Our experts include Beau de Belle (Gamilaraay Architecture graduate and RMIT VC Indigenous Predoctoral Fellow); Professor N’arwee’t Carolyn Briggs AM (Senior Boon Wurrung Elder, President and Founder of the Boon Wurrung Foundation, RMIT Elder in Research); Dr. Christine Phillips (Senior Lecturer, RMIT Architecture Program); and Jock Gilbert (Program Manager, RMIT Bachelor of Landscape Architectural Design Program).
Ahead of the event, we asked Jock Gilbert, on behalf of the team, what ‘Building on the Country’ means and how important it is to have public discussions on the subject at events like Open House Melbourne.
Concretely, how does Building on Country work?
We live and practice in a country that benefits from over 60,000 years of living culture. As designers we have an obligation to understand and recognize this and the responsibilities that come with it – we have to come to terms with the fact that we are always “on the land” (which has never been given away) and this has design implications. If we are building on the land, we must design with the land, shaping our built environments by understanding design as an act of reconciliation that supports Indigenous sovereignty and self-determination.
At RMIT’s School of Architecture and Urban Design, we take students on this journey by integrating and embodying this approach into the pedagogy of our design studio. First Nations knowledge holders, including N’Arwee’t Carolyn and Beau, play a vital role in guiding this journey along with our many external partner organizations, traditional owners and knowledge holders.
How important is it to have public conversations like this, about the built environment and responding to the essence of the country and its people?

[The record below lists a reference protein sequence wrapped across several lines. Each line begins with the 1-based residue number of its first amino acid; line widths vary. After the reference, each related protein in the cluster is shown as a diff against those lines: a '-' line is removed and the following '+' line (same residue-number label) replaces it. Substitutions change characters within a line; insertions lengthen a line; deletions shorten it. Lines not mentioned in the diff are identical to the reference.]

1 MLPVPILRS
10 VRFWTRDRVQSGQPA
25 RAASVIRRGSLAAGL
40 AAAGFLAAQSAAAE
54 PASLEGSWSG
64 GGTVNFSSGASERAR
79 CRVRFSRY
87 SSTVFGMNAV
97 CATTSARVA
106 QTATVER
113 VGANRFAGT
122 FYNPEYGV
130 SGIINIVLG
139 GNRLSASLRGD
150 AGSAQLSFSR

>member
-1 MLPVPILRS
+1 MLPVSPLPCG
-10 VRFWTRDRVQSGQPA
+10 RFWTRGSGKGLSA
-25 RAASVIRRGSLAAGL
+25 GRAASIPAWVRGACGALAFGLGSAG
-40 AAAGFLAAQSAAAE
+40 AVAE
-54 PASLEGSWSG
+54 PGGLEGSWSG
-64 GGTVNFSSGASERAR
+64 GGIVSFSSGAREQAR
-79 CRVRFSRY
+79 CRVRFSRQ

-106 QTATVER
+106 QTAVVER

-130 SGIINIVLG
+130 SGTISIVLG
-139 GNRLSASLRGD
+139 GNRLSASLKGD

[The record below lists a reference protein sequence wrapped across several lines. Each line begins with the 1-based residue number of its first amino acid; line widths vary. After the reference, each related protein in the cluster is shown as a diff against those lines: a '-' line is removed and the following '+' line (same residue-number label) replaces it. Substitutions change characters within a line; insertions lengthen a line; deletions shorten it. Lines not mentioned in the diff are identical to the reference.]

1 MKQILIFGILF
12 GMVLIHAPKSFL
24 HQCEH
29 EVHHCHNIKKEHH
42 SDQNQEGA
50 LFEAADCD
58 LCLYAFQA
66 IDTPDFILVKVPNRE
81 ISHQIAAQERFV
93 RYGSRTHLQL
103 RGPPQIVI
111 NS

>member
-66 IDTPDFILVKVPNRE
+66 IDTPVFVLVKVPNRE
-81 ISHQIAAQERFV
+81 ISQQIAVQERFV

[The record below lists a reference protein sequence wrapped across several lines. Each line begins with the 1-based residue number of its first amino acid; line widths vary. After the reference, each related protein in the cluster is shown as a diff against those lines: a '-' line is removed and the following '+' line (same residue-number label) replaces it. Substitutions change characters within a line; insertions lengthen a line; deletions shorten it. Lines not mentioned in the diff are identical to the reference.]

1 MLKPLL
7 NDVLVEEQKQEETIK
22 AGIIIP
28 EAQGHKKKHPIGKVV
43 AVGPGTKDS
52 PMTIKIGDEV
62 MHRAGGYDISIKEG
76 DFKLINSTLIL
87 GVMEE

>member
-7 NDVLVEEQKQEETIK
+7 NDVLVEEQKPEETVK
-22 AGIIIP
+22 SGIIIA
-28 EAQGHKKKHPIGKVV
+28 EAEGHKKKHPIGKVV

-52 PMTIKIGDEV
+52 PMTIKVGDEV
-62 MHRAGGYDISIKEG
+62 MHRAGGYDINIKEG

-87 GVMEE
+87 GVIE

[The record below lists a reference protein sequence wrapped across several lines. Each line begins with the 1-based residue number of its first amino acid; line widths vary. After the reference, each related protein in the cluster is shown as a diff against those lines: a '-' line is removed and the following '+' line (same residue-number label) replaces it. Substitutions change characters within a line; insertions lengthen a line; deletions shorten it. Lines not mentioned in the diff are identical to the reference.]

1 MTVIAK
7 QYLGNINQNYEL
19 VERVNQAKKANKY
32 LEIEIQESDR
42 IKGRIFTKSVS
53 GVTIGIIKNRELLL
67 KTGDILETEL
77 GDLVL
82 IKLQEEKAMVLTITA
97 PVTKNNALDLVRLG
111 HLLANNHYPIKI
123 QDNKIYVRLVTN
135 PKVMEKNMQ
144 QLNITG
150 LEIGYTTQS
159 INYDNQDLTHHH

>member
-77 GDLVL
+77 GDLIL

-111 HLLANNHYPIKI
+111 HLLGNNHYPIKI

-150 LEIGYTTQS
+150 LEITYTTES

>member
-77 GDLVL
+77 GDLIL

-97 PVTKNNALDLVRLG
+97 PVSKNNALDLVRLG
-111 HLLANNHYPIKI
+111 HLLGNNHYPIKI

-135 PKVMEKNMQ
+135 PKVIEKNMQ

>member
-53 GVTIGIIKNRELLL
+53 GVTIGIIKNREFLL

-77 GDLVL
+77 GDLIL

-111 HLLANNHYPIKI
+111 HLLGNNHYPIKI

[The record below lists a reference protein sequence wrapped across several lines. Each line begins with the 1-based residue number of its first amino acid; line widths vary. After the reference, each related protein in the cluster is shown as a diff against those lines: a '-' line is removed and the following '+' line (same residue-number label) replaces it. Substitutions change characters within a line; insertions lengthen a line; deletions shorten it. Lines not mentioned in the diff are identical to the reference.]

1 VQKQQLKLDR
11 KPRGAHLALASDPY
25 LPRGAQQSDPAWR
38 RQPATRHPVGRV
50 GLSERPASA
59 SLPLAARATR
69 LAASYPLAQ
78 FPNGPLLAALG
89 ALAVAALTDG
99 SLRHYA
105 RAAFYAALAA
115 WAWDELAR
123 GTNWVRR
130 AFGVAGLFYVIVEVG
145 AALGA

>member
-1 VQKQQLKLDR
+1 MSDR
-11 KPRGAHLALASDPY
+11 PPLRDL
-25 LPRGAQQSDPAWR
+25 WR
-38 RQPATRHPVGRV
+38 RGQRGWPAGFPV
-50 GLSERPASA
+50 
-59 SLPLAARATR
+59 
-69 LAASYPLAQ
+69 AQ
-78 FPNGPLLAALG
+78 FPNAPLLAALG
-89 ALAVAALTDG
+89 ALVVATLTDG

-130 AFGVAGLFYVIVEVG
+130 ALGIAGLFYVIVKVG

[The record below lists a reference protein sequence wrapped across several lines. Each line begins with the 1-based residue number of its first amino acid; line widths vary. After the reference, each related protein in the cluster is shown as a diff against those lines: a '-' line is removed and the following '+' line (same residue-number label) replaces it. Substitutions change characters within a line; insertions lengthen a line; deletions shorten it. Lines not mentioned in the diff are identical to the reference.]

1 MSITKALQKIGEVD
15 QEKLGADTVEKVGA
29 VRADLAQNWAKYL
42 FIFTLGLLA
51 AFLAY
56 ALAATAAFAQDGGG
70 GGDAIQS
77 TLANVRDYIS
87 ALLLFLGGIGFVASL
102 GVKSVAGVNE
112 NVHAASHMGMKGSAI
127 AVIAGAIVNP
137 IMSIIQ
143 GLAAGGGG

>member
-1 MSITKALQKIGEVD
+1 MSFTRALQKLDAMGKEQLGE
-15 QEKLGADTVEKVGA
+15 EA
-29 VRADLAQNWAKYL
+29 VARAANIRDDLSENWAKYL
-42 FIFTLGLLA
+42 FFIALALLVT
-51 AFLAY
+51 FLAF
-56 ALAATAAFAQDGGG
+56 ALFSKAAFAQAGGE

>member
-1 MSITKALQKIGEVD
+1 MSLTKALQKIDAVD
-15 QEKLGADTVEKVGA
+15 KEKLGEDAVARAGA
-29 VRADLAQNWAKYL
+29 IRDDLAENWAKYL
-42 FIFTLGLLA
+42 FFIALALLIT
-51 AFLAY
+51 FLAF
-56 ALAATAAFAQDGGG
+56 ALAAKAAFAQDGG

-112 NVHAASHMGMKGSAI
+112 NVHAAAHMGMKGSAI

Our students graduate with the ability to be confident in building respectful relationships with Indigenous knowledge, knowledge holders, country and communities and influencing the design practices with which they are employed to make same. We build the capacity of scholars, students and community members and organizations in a relationship of mutual information and this is further strengthened by public conversations that bring this work to the fore and provoke new conversations.
What is the impact when we respond, engage and respect the essence of the country and its people as it relates to our built environment?
In their recent book, Design: Building on Country, designers Paul Memmott and Alison Page draw heavily on the key concepts of ‘place’ and ‘country’, calling for a new Australian design.
They relate them to traditional knowledge and how these concepts can contribute to more positive environmental outcomes in projects. By recognizing the intrinsic link between the concepts of place and country and traditional knowledge, the design framework of New Australian Design necessarily foregrounds the positive environmental impacts of design outcomes derived from this framework.
Paul and Alison note that design generated this way has a lighter environmental footprint, requires fewer natural resources in construction, and is often biophilic. The outcomes designed and constructed from this approach are necessarily culturally expressive, inclusive, rich in experiences and functional. This multiplicity of benefits stems, in addition to fulfilling our obligations as designers on unceded land, from a practice in which design with country is rooted.